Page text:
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Payroll Update

20 October 2016

We thought it would be useful to highlight some current payroll issues which you should be aware of.

The first thing to note is that from 1 October 2016, the National Minimum Wage and National Living Wage rates increases kicked in:

Year                    25 and over      21 to 24      18 to 20       Under 18      Apprentice

From:  1 Oct 16         £7.20             £6.95          £5.55              £4.00             £3.40

Up To: 1 Oct 16         £7.20             £6.70          £5.30              £3.87             £3.30

In future, there will be no October review, as both the National Minimum Wage and the National Living Wage will increase in April each year, with effect from April 2017.  One annual change to wages rates will make things easier from an administrative point of view, but it does mean that the above rates will change again in April 2017, so they'll be effective for only 6 months.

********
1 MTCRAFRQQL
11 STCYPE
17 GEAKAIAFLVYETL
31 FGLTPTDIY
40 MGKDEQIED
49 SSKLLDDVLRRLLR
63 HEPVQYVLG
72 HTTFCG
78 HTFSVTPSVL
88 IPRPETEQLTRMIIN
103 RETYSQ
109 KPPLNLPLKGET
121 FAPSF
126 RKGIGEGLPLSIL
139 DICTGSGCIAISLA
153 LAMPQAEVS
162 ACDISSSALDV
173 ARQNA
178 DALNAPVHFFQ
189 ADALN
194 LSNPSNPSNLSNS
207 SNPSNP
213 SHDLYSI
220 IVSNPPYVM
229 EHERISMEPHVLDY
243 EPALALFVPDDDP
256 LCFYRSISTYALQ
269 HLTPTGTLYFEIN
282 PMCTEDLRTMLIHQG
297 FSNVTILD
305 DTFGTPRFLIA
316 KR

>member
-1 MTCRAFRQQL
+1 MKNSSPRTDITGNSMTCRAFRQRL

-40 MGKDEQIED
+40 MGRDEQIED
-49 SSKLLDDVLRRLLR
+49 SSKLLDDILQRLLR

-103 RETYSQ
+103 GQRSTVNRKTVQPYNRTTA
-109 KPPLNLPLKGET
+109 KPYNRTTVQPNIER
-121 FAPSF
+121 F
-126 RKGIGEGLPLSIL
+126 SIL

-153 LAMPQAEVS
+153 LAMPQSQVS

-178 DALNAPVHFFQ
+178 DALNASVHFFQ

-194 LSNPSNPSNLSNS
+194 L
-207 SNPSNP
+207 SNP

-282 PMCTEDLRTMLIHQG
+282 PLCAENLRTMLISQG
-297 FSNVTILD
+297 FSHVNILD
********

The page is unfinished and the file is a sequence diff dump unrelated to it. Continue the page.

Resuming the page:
Secondly, although HMRC have had the right to charge penalties to employers for late submission of monthly payroll information following the introduction of the Real Time Information (RTI) rules, we’ve only recently become aware that these penalty charges are being raised.  Clearly HMRC must now feel that employers have had enough time to get used to the new RTI regime and are not accepting excuses for non filing/ late filing of returns any more.

So when would penalties be charged?  Well …, you can get a penalty if:

  • your Full Payment Submission (FPS) was late
  • you didn’t send in the expected number of FPSs
  • you didn’t send in an Employer Payment Summary (EPS) when you didn’t pay any employees in a tax month

However, HMRC won’t charge a penalty if: